I have been reading up on what this is. It’s in one of the white pines very close to the main entrance to the house. This is a baldfaced hornet nest. We noticed it about two weeks ago, which is when people often spot them (late summer, early fall). That’s when the nest starts reaching basketball size. This one is sized somewhere between a soccer ball and a basketball at the moment. If you don’t mess with baldfaced hornets, they don’t mess with you. But if you do manage to disturb them, apparently there is almost no end to the number of times one of these hornets can sting you. There can be several hundred hornets that call one nest a home. Since I am not positive what the rules of engagement are, I have decided to experiment and see what heights regular grass can grow to if left unmowed under the spreading boughs of a white pine.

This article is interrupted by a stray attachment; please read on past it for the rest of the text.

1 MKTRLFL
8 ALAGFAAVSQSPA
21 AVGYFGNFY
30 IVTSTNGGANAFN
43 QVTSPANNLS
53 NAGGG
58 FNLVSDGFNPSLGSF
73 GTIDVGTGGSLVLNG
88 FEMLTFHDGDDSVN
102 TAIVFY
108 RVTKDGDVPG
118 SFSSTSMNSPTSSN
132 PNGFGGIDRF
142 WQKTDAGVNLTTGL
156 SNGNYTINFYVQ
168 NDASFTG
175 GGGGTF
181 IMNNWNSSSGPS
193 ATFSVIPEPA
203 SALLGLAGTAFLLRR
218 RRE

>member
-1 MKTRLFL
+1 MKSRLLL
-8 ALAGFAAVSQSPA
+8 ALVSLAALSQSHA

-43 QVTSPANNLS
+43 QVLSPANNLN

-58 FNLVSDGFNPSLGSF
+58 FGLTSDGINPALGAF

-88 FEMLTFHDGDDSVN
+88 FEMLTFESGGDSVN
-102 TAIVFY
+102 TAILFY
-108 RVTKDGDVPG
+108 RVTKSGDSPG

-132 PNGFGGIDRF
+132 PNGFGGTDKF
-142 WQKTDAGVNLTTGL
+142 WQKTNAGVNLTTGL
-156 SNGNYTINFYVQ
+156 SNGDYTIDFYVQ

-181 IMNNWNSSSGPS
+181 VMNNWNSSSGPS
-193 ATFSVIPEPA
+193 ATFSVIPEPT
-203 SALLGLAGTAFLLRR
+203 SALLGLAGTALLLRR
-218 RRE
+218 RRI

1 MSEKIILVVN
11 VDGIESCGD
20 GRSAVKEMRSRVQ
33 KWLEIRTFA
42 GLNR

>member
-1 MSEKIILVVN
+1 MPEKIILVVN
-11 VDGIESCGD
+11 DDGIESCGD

About that nest. The queen’s daughter workers chew wood fiber, mix it with the starch in their spit, and that’s how this beauty of a beast is formed. One hornet mouthful at a time. It’s basically paper. The nest will be safe to remove after a few hard frosts. I’m planning on leading Steve’s cheering section when he mounts our offensive. We could probably safely leave the nest alone because the hornets freeze and die as cold temperatures move in. Nests are not re-used. The new queens hibernate outside the nest, waiting for the warmer weather to return. And then it all starts over again for Dolichovespula Maculata. Hopefully not right outside our door though.
Here’s a close up of this lovely minor pollinator, from the wonderful website devoted to “Hornets, the Gentle Giants,” with credit to the biology department at Jackson State University: